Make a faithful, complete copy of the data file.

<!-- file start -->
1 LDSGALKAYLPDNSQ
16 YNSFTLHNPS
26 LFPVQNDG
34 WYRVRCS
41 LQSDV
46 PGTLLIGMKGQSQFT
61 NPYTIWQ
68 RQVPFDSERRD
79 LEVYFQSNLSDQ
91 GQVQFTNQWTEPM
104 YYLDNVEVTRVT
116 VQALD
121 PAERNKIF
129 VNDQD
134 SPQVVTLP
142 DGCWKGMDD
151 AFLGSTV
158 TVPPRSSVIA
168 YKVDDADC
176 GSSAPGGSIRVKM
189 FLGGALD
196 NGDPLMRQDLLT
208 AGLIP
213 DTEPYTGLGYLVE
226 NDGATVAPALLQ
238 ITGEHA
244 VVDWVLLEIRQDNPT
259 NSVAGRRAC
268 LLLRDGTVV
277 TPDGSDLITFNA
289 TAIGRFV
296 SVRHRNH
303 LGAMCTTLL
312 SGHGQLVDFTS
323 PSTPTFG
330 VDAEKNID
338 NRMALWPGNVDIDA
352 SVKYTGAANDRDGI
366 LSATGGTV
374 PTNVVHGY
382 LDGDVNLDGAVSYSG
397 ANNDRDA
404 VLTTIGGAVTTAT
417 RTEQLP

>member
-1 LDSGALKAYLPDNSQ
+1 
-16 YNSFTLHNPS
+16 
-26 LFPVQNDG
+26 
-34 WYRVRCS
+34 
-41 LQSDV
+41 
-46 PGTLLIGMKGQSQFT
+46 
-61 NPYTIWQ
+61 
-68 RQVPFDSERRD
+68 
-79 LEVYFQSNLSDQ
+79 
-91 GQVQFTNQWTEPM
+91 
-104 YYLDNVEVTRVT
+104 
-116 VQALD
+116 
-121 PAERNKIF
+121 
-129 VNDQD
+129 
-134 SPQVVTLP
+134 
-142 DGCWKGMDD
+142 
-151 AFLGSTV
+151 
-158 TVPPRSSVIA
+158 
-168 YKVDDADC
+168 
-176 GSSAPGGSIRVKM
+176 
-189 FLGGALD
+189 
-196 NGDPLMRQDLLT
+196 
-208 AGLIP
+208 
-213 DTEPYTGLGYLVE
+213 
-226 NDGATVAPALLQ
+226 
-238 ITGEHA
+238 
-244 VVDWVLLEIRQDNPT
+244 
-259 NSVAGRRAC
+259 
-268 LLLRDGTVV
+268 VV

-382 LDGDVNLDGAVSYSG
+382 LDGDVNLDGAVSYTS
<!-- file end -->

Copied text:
1 LDSGALKAYLPDNSQ
16 YNSFTLHNPS
26 LFPVQNDG
34 WYRVRCS
41 LQSDV
46 PGTLLIGMKGQSQFT
61 NPYTIWQ
68 RQVPFDSERRD
79 LEVYFQSNLSDQ
91 GQVQFTNQWTEPM
104 YYLDNVEVTRVT
116 VQALD
121 PAERNKIF
129 VNDQD
134 SPQVVTLP
142 DGCWKGMDD
151 AFLGSTV
158 TVPPRSSVIA
168 YKVDDADC
176 GSSAPGGSIRVKM
189 FLGGALD
196 NGDPLMRQDLLT
208 AGLIP
213 DTEPYTGLGYLVE
226 NDGATVAPALLQ
238 ITGEHA
244 VVDWVLLEIRQDNPT
259 NSVAGRRAC
268 LLLRDGTVV
277 TPDGSDLITFNA
289 TAIGRFV
296 SVRHRNH
303 LGAMCTTLL
312 SGHGQLVDFTS
323 PSTPTFG
330 VDAEKNID
338 NRMALWPGNVDIDA
352 SVKYTGAANDRDGI
366 LSATGGTV
374 PTNVVHGY
382 LDGDVNLDGAVSYSG
397 ANNDRDA
404 VLTTIGGAVTTAT
417 RTEQLP

>member
-1 LDSGALKAYLPDNSQ
+1 
-16 YNSFTLHNPS
+16 
-26 LFPVQNDG
+26 
-34 WYRVRCS
+34 
-41 LQSDV
+41 
-46 PGTLLIGMKGQSQFT
+46 
-61 NPYTIWQ
+61 
-68 RQVPFDSERRD
+68 
-79 LEVYFQSNLSDQ
+79 
-91 GQVQFTNQWTEPM
+91 
-104 YYLDNVEVTRVT
+104 
-116 VQALD
+116 
-121 PAERNKIF
+121 
-129 VNDQD
+129 
-134 SPQVVTLP
+134 
-142 DGCWKGMDD
+142 
-151 AFLGSTV
+151 
-158 TVPPRSSVIA
+158 
-168 YKVDDADC
+168 
-176 GSSAPGGSIRVKM
+176 
-189 FLGGALD
+189 
-196 NGDPLMRQDLLT
+196 
-208 AGLIP
+208 
-213 DTEPYTGLGYLVE
+213 
-226 NDGATVAPALLQ
+226 
-238 ITGEHA
+238 
-244 VVDWVLLEIRQDNPT
+244 
-259 NSVAGRRAC
+259 
-268 LLLRDGTVV
+268 VV

-382 LDGDVNLDGAVSYSG
+382 LDGDVNLDGAVSYTS